TT Epaper
The Telegraph
 
CIMA Gallary

Strike hits Manipur festival

Imphal, Nov. 22: A 24-hour general strike called midnight last night by the Maoist Communist Party, Manipur against “giving away” Manipur’s land to Myanmar, hit the ongoing Sangai festival, which began yesterday.

The venue of the festival, Imphal, remained shut today and only a few visitors turned up on the second day.

The militant group, commonly known as Maoist, called the strike throughout the state as a “first step” to its “people’s resistance” for “indigenous land and people”.

The Maoist said the “movement” had been launched against the act of “giving away” Manipur’s land to My-anmar by the Centre against the wishes of the people.

The strike came at a time when Opposition parties, citizens’ groups and border settlers are accusing New Delhi of giving away the state’s land to the neighbouring country and demanding a resurvey of the international border.

The accusation and demand came after the Union home ministry through the Assam Rifles manning the border, started the construction of a 10km border fence at Moreh sector of the border in Chandel district.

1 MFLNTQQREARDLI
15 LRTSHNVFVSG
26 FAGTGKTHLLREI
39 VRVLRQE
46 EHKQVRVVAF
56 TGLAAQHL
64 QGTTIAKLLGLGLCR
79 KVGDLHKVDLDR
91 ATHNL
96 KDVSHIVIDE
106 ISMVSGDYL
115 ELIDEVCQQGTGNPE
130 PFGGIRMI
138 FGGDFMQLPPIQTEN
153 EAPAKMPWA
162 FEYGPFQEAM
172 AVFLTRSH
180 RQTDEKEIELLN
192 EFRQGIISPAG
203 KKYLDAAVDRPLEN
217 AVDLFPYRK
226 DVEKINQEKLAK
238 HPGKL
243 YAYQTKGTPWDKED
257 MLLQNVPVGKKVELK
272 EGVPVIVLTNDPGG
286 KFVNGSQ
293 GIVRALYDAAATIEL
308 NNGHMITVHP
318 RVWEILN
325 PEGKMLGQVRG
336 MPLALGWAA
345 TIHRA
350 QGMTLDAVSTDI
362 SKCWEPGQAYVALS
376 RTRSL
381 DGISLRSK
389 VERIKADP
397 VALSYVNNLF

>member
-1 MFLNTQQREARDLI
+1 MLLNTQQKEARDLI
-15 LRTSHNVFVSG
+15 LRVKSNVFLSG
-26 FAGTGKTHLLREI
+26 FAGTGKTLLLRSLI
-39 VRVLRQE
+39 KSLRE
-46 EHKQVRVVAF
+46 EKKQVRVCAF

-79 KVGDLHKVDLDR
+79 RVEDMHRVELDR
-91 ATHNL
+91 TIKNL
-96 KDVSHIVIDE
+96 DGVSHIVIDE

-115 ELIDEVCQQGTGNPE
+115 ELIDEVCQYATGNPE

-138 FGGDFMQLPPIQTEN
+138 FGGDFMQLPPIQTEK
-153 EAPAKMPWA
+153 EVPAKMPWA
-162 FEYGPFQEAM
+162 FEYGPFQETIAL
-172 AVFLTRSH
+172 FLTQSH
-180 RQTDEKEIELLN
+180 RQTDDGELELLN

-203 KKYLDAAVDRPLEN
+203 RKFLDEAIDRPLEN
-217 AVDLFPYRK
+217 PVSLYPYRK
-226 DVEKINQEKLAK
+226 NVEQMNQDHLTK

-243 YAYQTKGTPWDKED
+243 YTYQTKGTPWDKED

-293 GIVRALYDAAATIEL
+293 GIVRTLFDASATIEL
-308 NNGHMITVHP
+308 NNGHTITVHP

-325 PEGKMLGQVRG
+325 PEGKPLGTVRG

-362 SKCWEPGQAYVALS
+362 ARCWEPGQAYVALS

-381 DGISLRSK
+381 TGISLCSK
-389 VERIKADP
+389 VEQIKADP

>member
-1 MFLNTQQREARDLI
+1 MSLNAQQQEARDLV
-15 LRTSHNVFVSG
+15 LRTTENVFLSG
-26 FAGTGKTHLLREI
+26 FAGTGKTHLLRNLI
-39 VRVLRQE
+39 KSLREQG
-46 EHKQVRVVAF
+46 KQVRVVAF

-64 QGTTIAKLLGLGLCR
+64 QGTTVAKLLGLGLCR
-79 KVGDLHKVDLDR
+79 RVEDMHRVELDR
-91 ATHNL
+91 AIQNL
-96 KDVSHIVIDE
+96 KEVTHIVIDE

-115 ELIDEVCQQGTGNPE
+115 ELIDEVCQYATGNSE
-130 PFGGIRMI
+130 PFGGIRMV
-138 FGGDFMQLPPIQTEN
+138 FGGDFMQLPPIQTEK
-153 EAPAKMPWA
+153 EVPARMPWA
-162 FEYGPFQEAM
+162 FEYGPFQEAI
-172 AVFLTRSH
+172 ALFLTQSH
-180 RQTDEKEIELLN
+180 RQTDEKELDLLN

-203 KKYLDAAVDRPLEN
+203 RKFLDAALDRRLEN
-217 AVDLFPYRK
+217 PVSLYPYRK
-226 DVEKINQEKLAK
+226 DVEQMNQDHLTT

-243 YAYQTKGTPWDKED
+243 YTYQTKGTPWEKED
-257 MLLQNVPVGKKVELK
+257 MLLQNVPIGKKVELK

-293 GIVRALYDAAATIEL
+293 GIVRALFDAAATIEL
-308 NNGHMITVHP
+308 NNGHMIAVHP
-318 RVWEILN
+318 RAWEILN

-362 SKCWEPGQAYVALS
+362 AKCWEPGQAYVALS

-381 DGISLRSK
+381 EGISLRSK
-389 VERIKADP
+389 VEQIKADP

The fence is being constructed much inside Manipur’s land and people suspected that the land beyond the border was being given away to Myanmar to appease them for good relations and to flush out Northeast militants hiding in the country.

The strike was called despite repeated appeals by the Okram Ibobi Singh government to not call any bandh during the festival or do anything that would disturb the festival. The Sangai festival is an annual one to promote tourism in the state.

People from Thailand, Myanmar and Bangladesh open stalls, sell various items, including garments and ornaments.

Festival organisers admitted that the strike dampened the festival spirit, as not many people turned up on the second day of the festival today.

All shops and business establishments remained shut in Imphal city. Inter-state and inter-district transport services were suspended. Schools, colleges and banks remained closed. Only a few private vehicles could be seen on the streets of Imphal.

The state government organised transportation for those willing to visit the festival. However, the buses did not bring many people, sources said.

All the roads leading to the main venue of the festival wore a deserted look throughout the day.

Artistes from various cultural institutions of the state presented dances and martial art forms in the evening at the Bheigyachandra Open Air Theatre, which is located next to the main venue of the festival at Hapta Kangjeibung here.

Cultural programmes draw large crowds every year but the strike prevented people from coming for today’s cultural events.

However, there was no report of any unwanted incident during the strike. Armed police personnel were deployed around the festival venue and at all the entry points of the roads leading to the venue.